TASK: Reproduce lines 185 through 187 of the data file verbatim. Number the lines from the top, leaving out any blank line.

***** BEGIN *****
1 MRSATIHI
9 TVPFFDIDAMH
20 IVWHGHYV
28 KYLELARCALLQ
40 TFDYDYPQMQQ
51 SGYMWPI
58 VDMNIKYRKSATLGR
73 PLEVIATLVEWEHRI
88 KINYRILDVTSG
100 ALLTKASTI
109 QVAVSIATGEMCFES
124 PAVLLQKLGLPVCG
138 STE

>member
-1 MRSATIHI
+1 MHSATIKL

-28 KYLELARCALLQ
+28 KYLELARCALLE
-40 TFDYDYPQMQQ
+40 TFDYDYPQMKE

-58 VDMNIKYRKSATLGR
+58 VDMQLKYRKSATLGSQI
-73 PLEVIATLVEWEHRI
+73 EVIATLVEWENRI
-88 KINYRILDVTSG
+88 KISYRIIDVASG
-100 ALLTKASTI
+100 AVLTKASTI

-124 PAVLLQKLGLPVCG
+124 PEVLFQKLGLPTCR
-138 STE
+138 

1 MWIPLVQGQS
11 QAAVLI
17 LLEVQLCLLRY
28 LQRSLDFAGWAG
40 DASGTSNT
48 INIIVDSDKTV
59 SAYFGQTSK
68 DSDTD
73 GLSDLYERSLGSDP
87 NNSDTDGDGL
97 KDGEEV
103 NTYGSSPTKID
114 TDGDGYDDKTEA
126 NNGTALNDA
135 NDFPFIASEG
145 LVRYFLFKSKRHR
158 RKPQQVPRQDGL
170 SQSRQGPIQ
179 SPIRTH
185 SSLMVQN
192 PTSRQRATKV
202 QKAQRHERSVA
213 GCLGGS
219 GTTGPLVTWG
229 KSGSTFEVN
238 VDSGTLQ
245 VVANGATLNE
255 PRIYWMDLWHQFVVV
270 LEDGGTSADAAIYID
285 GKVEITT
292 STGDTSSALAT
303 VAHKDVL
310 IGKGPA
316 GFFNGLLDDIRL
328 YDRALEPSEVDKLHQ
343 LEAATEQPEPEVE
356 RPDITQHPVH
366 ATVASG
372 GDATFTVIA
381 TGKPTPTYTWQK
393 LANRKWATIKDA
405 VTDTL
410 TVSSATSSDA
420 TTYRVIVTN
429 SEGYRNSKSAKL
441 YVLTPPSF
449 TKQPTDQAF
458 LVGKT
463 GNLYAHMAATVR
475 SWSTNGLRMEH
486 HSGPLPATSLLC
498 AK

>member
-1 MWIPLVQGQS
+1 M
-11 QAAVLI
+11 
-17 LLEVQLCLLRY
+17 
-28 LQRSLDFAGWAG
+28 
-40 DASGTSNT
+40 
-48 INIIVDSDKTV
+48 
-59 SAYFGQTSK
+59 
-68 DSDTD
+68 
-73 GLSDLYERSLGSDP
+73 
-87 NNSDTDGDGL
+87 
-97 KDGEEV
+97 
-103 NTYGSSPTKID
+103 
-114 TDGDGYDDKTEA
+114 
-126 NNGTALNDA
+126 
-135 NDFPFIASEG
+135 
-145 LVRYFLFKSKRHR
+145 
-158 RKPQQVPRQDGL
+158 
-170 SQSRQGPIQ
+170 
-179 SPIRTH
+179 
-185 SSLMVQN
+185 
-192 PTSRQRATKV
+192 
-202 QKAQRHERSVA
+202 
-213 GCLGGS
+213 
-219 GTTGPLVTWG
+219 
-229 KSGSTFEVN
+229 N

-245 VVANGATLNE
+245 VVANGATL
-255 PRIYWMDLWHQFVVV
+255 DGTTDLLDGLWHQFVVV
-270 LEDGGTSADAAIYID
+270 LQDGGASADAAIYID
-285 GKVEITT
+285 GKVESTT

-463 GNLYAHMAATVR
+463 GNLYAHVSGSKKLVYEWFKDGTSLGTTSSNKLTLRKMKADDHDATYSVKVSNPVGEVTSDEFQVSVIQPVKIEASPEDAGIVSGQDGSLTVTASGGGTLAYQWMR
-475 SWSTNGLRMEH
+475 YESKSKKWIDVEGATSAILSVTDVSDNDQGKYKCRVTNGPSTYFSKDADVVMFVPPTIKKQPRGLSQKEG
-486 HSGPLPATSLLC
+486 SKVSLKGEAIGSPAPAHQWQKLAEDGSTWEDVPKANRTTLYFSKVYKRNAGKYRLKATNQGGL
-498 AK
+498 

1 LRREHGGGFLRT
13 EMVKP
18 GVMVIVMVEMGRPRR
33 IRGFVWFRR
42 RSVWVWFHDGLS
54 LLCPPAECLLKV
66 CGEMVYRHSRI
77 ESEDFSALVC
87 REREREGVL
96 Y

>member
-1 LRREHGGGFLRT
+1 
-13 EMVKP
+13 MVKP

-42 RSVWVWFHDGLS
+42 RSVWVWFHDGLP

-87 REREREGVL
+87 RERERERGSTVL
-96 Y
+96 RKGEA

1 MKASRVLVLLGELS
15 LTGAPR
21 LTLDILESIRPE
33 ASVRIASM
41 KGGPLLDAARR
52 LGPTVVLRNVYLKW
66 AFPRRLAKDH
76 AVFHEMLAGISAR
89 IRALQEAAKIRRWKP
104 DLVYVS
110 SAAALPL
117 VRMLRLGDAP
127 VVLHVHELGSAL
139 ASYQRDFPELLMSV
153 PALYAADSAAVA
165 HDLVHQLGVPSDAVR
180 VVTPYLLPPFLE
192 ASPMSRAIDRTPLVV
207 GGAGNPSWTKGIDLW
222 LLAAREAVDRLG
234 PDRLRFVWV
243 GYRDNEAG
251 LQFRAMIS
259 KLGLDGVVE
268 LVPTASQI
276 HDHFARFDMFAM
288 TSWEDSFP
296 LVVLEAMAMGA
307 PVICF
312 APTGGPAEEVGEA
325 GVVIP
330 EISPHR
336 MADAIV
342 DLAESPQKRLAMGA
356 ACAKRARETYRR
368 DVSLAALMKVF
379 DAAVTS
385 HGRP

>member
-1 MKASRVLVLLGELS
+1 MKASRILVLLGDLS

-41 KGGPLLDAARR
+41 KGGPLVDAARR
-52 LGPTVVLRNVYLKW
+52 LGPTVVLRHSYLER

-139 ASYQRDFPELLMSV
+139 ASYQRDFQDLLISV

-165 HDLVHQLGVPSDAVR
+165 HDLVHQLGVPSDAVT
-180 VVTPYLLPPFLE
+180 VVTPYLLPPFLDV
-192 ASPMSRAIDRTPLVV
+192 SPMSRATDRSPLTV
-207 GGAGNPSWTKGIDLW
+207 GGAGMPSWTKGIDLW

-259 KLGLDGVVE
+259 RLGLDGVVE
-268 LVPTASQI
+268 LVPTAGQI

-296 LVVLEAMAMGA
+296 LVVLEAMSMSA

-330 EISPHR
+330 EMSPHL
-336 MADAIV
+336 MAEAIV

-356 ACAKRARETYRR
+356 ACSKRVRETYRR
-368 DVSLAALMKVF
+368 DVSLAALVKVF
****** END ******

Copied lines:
127 VVLHVHELGSAL
139 ASYQRDFPELLMSV
153 PALYAADSAAVA